Compared with adult patients, most children are infected with severe acute respiratory syndrome coronavirus 2 (SARS-CoV-2) through family clusters, with relatively mild clinical symptoms and a good prognosis. To date, there has been no report on the indications for early diagnosis and identification of possible progression to severe or critical cases in children with SARS-CoV-2 infection.
Early diagnostic indicators and the identification of possible progression to severe or critical COVID-19 in children are unknown. To investigate the immune characteristics of early SARS-CoV-2 infection in children and possible key prognostic factors for early identification of critical COVID-19, a retrospective study including 121 children with COVID-19 was conducted. Peripheral blood lymphocyte subset counts, T cell-derived cytokine concentrations, inflammatory factor concentrations, and routine blood counts were analyzed statistically at the initial presentation.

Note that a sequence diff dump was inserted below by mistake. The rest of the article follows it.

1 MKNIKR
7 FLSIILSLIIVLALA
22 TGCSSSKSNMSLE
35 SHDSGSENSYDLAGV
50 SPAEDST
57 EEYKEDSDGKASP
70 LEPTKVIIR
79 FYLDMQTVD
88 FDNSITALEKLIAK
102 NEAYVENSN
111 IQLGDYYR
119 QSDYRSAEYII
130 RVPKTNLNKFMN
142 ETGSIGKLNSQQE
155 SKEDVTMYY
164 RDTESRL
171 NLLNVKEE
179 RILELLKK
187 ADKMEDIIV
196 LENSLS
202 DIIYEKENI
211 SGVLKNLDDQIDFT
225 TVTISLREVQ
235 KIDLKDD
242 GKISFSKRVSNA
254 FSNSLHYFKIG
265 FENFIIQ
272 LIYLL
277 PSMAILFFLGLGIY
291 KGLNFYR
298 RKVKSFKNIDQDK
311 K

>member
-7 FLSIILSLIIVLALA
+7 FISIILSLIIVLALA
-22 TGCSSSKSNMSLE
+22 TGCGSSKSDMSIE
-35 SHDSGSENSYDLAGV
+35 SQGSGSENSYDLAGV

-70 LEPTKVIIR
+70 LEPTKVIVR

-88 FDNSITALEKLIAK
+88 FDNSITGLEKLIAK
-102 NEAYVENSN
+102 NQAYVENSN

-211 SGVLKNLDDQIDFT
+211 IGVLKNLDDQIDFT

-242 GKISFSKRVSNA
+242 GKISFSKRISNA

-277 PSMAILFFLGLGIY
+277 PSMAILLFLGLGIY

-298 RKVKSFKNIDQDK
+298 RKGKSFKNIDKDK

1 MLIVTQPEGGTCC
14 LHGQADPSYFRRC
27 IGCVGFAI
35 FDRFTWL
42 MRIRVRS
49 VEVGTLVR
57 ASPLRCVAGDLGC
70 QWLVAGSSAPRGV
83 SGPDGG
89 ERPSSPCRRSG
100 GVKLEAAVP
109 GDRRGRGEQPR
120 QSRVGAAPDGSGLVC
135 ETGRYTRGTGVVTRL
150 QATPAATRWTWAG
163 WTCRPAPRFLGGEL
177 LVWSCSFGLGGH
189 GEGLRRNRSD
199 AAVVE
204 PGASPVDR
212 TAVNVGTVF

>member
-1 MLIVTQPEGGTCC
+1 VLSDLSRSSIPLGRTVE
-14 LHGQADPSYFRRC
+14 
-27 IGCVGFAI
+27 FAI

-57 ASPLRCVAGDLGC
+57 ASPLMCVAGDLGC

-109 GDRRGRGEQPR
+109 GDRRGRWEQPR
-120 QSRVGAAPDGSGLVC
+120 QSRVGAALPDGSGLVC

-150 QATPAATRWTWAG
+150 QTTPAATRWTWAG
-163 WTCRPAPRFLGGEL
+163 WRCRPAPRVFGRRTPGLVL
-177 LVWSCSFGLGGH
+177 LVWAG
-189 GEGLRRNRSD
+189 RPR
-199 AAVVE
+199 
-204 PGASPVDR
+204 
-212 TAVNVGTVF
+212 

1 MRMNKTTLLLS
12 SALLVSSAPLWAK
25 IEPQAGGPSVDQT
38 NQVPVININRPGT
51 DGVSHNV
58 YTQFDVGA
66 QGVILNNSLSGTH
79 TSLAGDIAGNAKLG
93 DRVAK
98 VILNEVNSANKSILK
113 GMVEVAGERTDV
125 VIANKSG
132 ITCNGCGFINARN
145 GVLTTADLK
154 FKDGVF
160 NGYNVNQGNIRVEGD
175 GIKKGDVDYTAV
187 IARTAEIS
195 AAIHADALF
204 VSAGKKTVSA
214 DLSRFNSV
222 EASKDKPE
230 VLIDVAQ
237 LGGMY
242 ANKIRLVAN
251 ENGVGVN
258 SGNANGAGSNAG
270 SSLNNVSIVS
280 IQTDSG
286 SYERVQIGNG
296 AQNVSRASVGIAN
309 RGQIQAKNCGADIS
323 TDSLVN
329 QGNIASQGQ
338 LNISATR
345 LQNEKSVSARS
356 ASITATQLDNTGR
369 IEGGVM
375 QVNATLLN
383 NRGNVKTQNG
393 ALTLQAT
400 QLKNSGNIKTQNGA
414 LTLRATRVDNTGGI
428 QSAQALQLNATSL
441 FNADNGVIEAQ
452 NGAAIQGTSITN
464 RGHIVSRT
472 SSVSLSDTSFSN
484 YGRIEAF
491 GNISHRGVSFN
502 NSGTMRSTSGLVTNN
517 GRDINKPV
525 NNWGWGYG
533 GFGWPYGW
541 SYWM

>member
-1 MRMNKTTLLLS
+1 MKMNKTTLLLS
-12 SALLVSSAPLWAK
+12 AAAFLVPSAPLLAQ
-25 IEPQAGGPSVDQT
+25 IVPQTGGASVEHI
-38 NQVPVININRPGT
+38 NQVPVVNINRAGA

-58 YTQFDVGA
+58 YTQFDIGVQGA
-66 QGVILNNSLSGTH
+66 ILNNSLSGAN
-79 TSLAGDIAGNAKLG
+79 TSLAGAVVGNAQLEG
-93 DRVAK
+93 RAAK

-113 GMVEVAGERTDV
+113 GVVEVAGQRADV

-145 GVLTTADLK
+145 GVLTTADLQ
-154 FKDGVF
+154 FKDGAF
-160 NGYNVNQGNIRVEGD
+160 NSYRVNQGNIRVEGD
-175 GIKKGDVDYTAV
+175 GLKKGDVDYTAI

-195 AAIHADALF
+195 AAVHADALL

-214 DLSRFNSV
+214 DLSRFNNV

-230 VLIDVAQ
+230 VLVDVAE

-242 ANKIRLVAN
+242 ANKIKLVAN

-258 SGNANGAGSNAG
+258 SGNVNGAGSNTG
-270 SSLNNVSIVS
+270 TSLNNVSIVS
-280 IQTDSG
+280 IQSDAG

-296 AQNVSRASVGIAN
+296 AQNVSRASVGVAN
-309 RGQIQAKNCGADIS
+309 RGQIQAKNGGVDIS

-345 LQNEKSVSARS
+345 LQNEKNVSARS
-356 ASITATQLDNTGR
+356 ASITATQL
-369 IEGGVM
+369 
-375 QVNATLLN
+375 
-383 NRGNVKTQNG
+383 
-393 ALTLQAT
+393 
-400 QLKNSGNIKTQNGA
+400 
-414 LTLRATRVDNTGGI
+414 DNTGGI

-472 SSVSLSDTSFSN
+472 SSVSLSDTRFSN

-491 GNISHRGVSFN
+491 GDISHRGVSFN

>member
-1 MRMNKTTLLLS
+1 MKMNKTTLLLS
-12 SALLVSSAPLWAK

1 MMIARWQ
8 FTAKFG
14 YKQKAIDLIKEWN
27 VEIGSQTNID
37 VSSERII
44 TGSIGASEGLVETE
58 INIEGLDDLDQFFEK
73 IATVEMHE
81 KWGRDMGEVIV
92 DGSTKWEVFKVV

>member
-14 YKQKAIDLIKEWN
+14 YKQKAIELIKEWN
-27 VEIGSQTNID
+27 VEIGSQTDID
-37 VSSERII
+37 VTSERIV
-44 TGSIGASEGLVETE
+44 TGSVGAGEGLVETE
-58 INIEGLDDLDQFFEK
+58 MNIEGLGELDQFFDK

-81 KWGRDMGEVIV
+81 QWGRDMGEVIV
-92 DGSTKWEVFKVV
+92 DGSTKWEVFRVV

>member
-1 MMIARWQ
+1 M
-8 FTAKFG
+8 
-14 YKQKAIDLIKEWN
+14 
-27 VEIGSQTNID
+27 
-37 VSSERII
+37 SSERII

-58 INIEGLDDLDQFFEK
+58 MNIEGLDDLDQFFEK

The T lymphocyte subset and natural killer cell counts decreased with increasing disease severity. Group III (critical cases) had a higher Th/Tc ratio than groups I and II (common and severe cases); group I had a higher B cell count than groups II and III. IL-6, IL-10, IFN-γ, SAA, and procalcitonin levels increased with increasing disease severity. Hemoglobin concentration, and RBC and eosinophil counts decreased with increasing disease severity. Groups II and III had significantly lower lymphocyte counts than group I. T, Th, Tc, IL-6, IL-10, RBC, and hemoglobin had relatively high contribution and area under the curve values.
Decreased T, Th, Tc, RBC, hemoglobin and increased IL-6 and IL-10 in early SARS-CoV-2 infection in children are valuable indices for early diagnosis of severe disease. The significantly reduced Th and Tc cells and significantly increased IL-6, IL-10, ferritin, procalcitonin, and SAA at this stage in children with critical COVID-19 may be closely associated with the systemic cytokine storm caused by immune dysregulation.